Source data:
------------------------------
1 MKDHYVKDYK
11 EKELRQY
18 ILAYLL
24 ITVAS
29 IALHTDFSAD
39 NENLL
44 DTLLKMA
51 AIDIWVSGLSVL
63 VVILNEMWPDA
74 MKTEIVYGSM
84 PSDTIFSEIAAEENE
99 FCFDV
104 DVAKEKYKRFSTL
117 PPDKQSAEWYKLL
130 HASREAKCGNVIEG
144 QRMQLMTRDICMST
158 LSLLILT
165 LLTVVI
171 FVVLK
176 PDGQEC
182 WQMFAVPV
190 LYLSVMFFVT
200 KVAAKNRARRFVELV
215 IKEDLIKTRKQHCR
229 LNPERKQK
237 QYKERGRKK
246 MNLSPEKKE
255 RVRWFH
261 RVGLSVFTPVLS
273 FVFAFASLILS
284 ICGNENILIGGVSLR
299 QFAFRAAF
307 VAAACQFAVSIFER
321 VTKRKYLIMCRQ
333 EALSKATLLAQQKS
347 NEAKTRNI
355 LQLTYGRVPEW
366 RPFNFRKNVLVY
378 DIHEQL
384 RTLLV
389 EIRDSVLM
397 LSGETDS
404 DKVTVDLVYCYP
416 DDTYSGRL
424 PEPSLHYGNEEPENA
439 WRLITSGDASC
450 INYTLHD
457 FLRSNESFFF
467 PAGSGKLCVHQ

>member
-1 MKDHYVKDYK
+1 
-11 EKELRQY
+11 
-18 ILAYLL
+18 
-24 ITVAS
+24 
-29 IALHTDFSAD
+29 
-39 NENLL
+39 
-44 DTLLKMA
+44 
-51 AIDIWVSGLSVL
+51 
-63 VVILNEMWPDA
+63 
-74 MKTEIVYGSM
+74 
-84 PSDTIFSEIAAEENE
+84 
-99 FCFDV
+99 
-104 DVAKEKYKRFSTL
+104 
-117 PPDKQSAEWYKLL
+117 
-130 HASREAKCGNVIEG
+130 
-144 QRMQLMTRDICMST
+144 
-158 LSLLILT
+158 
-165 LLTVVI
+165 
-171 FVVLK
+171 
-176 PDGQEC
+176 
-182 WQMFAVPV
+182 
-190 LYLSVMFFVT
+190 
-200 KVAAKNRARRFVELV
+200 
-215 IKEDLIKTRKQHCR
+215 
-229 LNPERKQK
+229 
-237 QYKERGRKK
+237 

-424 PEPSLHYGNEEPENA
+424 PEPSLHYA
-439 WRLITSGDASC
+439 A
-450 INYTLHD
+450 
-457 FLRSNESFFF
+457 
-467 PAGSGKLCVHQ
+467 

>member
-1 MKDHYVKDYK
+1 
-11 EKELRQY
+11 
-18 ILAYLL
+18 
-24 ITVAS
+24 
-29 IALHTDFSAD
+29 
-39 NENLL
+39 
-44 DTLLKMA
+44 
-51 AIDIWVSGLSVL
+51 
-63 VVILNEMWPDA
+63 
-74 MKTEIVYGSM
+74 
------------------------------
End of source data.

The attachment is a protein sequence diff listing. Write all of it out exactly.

1 MKDHYVKDYK
11 EKELRQY
18 ILAYLL
24 ITVAS
29 IALHTDFSAD
39 NENLL
44 DTLLKMA
51 AIDIWVSGLSVL
63 VVILNEMWPDA
74 MKTEIVYGSM
84 PSDTIFSEIAAEENE
99 FCFDV
104 DVAKEKYKRFSTL
117 PPDKQSAEWYKLL
130 HASREAKCGNVIEG
144 QRMQLMTRDICMST
158 LSLLILT
165 LLTVVI
171 FVVLK
176 PDGQEC
182 WQMFAVPV
190 LYLSVMFFVT
200 KVAAKNRARRFVELV
215 IKEDLIKTRKQHCR
229 LNPERKQK
237 QYKERGRKK
246 MNLSPEKKE
255 RVRWFH
261 RVGLSVFTPVLS
273 FVFAFASLILS
284 ICGNENILIGGVSLR
299 QFAFRAAF
307 VAAACQFAVSIFER
321 VTKRKYLIMCRQ
333 EALSKATLLAQQKS
347 NEAKTRNI
355 LQLTYGRVPEW
366 RPFNFRKNVLVY
378 DIHEQL
384 RTLLV
389 EIRDSVLM
397 LSGETDS
404 DKVTVDLVYCYP
416 DDTYSGRL
424 PEPSLHYGNEEPENA
439 WRLITSGDASC
450 INYTLHD
457 FLRSNESFFF
467 PAGSGKLCVHQ

>member
-1 MKDHYVKDYK
+1 
-11 EKELRQY
+11 
-18 ILAYLL
+18 
-24 ITVAS
+24 
-29 IALHTDFSAD
+29 
-39 NENLL
+39 
-44 DTLLKMA
+44 
-51 AIDIWVSGLSVL
+51 
-63 VVILNEMWPDA
+63 
-74 MKTEIVYGSM
+74 
-84 PSDTIFSEIAAEENE
+84 
-99 FCFDV
+99 
-104 DVAKEKYKRFSTL
+104 
-117 PPDKQSAEWYKLL
+117 
-130 HASREAKCGNVIEG
+130 
-144 QRMQLMTRDICMST
+144 
-158 LSLLILT
+158 
-165 LLTVVI
+165 
-171 FVVLK
+171 
-176 PDGQEC
+176 
-182 WQMFAVPV
+182 
-190 LYLSVMFFVT
+190 
-200 KVAAKNRARRFVELV
+200 
-215 IKEDLIKTRKQHCR
+215 
-229 LNPERKQK
+229 
-237 QYKERGRKK
+237 

-424 PEPSLHYGNEEPENA
+424 PEPSLHYA
-439 WRLITSGDASC
+439 A
-450 INYTLHD
+450 
-457 FLRSNESFFF
+457 
-467 PAGSGKLCVHQ
+467 

>member
-1 MKDHYVKDYK
+1 
-11 EKELRQY
+11 
-18 ILAYLL
+18 
-24 ITVAS
+24 
-29 IALHTDFSAD
+29 
-39 NENLL
+39 
-44 DTLLKMA
+44 
-51 AIDIWVSGLSVL
+51 
-63 VVILNEMWPDA
+63 
-74 MKTEIVYGSM
+74 